Technology and art ride together on a tidal wave of imagination, and many media artists delight in exploiting the latest technological developments. Arcangel, however, works with the detritus, the junk left behind as the cutting edge slices into the future. Here, Arcangel—known internationally for his subversive reworkings of obsolete computer systems—contemplates what media art would look like if the engine of consumer innovation had stalled at the development of the VCR (video cassette recorder).
Arcangel grew up in Buffalo and received a Bachelor of Arts degree in music from Oberlin College. He participates in the artist group BEIGE and the Radical Software Group. Source codes for his projects are available on his Web log at www.beigerecords.com/cory.
Listen to the Cory Arcangel Acoustiguide segment (Flash 7 plug-in required)
The word “icon” used to denote objects of worship—images or sculptures. Now, the word refers more commonly to company logos and the thumbnail images on computer screens you double-click to activate an application. Icons are ubiquitous symbols providing information without words, antidotes to misunderstanding in the enveloping sphere of world languages in the global electronic network. With Book from the Ground, an ongoing project, Xu Bing intends to foster communication through a common language of icons.
Xu Bing was born in Chongqing and received a Master of Fine Arts degree from the Central Academy of Fine Art, Beijing, in 1987. He has resided in New York since 1990. His work can be viewed online at www.asinglescript.com.
Listen to the Xu Bing Acoustiguide segment (Flash 7 plug-in required)
Could a chimpanzee pecking randomly at a typewriter reproduce Shakespeare’s Hamlet? The question gave twentieth-century philosophers, mathematicians, and sundry other academics a platform on which to strut their erudition. Now the question needs an update, because today if a savvy chimp hit the right key, a computer would simulate all the random typing. An ambitious simian scribe might start a successful writing career with Lozano-Hemmer’s grammatical software program. It processes random-access words to form questions at a modest rate of thirty-three per minute. Words or questions entered by viewers become part of the program’s database.
Lozano-Hemmer spent his childhood in Mexico City, where he was born, and his teenage years in Spain. He graduated from Concordia University, Montreal, in 1989, with a Bachelor of Science degree. In 2007 Lozano-Hemmer represents Mexico at the Venice Biennale. His work may be viewed online at www.lozano-hemmer.com.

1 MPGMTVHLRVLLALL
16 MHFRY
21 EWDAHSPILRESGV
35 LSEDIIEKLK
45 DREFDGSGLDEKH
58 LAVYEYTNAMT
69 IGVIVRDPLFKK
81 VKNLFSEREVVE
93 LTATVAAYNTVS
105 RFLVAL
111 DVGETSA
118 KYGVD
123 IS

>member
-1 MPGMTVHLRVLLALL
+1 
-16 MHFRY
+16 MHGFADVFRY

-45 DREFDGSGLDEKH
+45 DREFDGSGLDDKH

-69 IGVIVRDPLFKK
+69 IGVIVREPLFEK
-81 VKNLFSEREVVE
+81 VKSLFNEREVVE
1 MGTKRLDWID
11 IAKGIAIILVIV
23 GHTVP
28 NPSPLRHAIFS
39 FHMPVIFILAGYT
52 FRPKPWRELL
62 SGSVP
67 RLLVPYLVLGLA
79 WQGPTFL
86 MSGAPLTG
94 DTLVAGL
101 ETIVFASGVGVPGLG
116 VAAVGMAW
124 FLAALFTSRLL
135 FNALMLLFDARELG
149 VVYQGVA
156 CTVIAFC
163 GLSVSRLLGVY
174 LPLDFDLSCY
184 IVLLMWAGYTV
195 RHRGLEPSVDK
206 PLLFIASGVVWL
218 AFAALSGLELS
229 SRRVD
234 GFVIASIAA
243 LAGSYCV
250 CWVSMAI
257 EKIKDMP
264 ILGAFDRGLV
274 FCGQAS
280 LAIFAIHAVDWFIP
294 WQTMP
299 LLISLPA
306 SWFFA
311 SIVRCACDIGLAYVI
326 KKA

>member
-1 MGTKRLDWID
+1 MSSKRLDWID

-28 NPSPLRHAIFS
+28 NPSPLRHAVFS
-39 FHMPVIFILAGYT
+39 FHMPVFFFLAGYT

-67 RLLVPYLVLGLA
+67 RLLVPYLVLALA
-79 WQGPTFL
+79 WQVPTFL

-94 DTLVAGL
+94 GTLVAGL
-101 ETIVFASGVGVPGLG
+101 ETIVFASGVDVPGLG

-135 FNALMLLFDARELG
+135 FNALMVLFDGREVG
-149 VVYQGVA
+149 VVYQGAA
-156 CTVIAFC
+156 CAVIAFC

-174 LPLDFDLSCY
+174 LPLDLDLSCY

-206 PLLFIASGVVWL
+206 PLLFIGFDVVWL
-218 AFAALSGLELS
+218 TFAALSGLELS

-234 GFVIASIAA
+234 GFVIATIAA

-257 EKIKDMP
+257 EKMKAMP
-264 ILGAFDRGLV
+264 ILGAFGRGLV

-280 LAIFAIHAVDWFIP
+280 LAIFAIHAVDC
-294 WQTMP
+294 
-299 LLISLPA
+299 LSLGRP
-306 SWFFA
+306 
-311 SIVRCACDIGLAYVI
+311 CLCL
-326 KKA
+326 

Listen to the Rafael Lozano-Hemmer Acoustiguide segment (Flash 7 plug-in required)
Many moviegoers remember and yearn for the good old days before high-decibel action in surround sound took over the super-wide screens of cinemaplexes. The McCoys undertook to bring films down to manageable dimensions—they reduced the car accident in Jean-Luc Godard’s film Week End (1967) to tabletop size. A brief stroll around the installation provides the full impact of Godard's masterpiece, more or less.
Jennifer McCoy (born Sacramento) and Kevin McCoy (born Seattle) have worked together since 1990, in video, installation, media, and performance. Their work may be viewed online at www.mccoyspace.com.
Listen to the Jennifer and Kevin McCoy Acoustiguide segment (Flash 7 plug-in required)
For some kids, the dream of becoming a basketball star overshadows hope for eternal salvation, and adults as well strive for a “big score” now and then. For many, a video of a basketball hovering over a hoop has come to signify the highest worldly achievement. The title of this work refers to the Gospel of John in the Bible, specifically the line, “For God so loved the world, that he gave his only begotten Son, that whosoever believeth in him should not perish, but have everlasting life.” The conjunction of this religious sentiment with professional sports, and therefore with celebrity, suggests that markers of success often substitute for traditional objects of worship—the cross may be taken down from the wall and replaced by a basketball hoop.
Born in Honolulu, Pfeiffer spent his childhood in the Philippines. He came to New York in 1990 and attended Hunter College and the Whitney Museum Independent Study Program. Pfeiffer works in video, sculpture, and photography. His work may be viewed online at www.elproyecto.com.
Listen to the Paul Pfeiffer Acoustiguide segment (Flash 7 plug-in required)